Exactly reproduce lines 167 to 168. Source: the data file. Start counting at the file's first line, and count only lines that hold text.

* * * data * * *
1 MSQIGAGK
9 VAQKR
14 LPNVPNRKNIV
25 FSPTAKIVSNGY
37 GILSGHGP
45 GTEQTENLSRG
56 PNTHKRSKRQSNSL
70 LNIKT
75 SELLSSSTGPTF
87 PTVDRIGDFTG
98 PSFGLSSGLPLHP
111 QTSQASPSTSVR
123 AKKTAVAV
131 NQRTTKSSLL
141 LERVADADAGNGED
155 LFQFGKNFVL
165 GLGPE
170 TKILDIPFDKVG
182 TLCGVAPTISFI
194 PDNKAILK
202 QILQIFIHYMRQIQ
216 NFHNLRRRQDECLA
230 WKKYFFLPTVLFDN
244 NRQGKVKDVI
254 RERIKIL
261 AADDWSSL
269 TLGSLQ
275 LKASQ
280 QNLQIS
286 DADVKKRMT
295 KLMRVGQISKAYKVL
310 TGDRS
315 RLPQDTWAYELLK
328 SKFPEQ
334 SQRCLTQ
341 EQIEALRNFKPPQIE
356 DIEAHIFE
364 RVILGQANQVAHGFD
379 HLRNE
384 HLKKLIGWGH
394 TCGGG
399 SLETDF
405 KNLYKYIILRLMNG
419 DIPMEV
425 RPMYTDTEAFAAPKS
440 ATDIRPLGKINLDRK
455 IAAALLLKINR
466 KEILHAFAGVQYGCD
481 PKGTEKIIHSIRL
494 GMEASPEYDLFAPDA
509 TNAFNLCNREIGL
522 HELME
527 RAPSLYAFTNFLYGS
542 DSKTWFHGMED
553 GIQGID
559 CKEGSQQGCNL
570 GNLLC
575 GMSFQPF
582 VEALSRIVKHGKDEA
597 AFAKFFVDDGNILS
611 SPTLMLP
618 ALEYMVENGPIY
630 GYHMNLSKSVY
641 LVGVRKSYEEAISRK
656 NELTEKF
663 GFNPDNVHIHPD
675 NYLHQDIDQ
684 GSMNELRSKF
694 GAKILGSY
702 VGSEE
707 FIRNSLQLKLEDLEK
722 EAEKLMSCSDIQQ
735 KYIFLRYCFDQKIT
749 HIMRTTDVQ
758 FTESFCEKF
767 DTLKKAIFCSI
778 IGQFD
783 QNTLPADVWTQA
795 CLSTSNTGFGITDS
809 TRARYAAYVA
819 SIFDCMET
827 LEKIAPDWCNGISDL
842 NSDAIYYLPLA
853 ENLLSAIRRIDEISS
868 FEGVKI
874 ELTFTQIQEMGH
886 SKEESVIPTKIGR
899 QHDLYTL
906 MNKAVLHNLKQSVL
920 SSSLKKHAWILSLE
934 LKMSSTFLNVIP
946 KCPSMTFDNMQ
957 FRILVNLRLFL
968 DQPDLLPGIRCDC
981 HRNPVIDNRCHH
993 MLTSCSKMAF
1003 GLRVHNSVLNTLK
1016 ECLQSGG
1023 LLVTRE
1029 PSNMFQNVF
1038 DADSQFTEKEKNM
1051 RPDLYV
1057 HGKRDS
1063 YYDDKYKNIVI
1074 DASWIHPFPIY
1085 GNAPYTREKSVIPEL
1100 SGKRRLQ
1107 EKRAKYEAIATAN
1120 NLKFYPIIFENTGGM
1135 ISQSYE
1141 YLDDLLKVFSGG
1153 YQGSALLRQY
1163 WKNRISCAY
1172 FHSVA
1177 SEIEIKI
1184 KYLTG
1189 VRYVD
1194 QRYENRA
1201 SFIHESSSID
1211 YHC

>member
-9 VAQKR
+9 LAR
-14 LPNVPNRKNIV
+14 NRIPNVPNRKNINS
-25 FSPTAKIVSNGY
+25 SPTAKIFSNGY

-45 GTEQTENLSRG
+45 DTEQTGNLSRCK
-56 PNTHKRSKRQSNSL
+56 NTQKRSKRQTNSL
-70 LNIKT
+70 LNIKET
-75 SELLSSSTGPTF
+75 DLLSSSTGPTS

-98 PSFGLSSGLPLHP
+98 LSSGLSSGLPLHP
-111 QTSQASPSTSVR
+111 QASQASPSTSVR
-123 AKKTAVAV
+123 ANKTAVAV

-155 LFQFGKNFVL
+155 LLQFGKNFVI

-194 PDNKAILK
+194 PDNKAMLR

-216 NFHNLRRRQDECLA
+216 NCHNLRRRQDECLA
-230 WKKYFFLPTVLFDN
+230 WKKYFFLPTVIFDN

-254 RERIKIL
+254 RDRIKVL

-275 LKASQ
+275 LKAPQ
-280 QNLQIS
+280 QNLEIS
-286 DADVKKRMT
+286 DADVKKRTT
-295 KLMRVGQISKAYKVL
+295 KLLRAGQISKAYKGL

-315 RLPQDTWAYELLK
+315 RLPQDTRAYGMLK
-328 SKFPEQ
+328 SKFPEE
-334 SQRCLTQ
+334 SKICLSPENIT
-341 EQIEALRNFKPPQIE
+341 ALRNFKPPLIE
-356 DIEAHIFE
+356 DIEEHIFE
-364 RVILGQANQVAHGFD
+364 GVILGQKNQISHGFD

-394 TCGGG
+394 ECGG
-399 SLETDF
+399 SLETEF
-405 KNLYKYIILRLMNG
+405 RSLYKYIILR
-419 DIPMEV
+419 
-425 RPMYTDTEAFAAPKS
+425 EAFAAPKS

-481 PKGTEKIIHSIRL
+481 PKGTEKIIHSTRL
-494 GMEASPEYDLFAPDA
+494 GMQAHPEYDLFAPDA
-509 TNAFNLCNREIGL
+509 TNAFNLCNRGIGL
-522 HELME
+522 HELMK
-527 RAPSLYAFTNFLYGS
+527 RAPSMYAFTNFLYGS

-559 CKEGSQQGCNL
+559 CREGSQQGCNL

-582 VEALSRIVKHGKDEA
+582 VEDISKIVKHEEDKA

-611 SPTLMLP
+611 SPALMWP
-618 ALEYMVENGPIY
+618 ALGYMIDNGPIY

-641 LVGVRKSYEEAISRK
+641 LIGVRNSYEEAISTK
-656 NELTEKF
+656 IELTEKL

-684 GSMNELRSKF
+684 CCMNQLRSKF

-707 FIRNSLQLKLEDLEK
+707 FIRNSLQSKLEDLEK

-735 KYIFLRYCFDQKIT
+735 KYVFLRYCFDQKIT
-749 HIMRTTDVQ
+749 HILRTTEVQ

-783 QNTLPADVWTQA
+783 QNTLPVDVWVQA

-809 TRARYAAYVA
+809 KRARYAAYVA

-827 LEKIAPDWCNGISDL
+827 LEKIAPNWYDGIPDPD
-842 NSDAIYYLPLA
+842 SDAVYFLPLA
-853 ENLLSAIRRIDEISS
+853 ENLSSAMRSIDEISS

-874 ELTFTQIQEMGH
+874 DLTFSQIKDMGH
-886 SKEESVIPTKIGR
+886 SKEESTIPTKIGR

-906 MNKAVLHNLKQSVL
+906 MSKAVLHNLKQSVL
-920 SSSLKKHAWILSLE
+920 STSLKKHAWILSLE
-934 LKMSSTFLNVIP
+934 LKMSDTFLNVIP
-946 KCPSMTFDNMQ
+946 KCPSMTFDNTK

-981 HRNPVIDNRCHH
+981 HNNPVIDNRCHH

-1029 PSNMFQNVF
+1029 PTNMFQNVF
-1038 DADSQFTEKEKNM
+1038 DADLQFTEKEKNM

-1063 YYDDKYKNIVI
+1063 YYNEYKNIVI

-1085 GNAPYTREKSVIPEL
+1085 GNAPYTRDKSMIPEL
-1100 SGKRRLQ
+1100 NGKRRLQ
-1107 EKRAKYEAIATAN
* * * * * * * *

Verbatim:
+341 ALRNFKPPLIE
-356 DIEAHIFE